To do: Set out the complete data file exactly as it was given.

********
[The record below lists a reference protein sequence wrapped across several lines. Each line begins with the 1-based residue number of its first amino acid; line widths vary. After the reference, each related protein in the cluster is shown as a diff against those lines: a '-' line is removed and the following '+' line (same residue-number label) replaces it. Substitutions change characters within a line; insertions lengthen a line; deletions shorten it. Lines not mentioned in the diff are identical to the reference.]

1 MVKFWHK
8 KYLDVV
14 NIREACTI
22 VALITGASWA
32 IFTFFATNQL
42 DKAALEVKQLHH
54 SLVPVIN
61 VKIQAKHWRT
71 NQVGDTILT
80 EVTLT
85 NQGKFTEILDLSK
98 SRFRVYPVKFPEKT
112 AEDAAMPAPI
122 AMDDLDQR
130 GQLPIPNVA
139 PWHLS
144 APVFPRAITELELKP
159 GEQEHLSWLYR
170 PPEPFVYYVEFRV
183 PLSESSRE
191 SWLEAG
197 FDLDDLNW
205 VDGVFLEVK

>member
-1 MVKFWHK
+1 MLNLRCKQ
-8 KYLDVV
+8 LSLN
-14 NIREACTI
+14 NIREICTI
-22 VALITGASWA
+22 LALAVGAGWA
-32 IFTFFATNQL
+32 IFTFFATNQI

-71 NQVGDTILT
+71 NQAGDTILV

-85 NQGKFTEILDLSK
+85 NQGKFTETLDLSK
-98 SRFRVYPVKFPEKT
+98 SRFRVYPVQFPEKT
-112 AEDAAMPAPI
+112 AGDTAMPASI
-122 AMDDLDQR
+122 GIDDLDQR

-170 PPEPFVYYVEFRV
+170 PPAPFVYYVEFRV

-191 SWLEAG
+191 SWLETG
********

[The record below lists a reference protein sequence wrapped across several lines. Each line begins with the 1-based residue number of its first amino acid; line widths vary. After the reference, each related protein in the cluster is shown as a diff against those lines: a '-' line is removed and the following '+' line (same residue-number label) replaces it. Substitutions change characters within a line; insertions lengthen a line; deletions shorten it. Lines not mentioned in the diff are identical to the reference.]

1 MVKFWHK
8 KYLDVV
14 NIREACTI
22 VALITGASWA
32 IFTFFATNQL
42 DKAALEVKQLHH
54 SLVPVIN
61 VKIQAKHWRT
71 NQVGDTILT
80 EVTLT
85 NQGKFTEILDLSK
98 SRFRVYPVKFPEKT
112 AEDAAMPAPI
122 AMDDLDQR
130 GQLPIPNVA
139 PWHLS
144 APVFPRAITELELKP
159 GEQEHLSWLYR
170 PPEPFVYYVEFRV
183 PLSESSRE
191 SWLEAG
197 FDLDDLNW
205 VDGVFLEVK

>member
-1 MVKFWHK
+1 MLNLRCKQ
-8 KYLDVV
+8 LSLN
-14 NIREACTI
+14 NIREICTI
-22 VALITGASWA
+22 LALAVGAGWA
-32 IFTFFATNQL
+32 IFTFFATNQI

-71 NQVGDTILT
+71 NQAGDTILV

-85 NQGKFTEILDLSK
+85 NQGKFTETLDLSK
-98 SRFRVYPVKFPEKT
+98 SRFRVYPVQFPEKT
-112 AEDAAMPAPI
+112 AGDTAMPASI
-122 AMDDLDQR
+122 GIDDLDQR

-170 PPEPFVYYVEFRV
+170 PPAPFVYYVEFRV

-191 SWLEAG
+191 SWLETG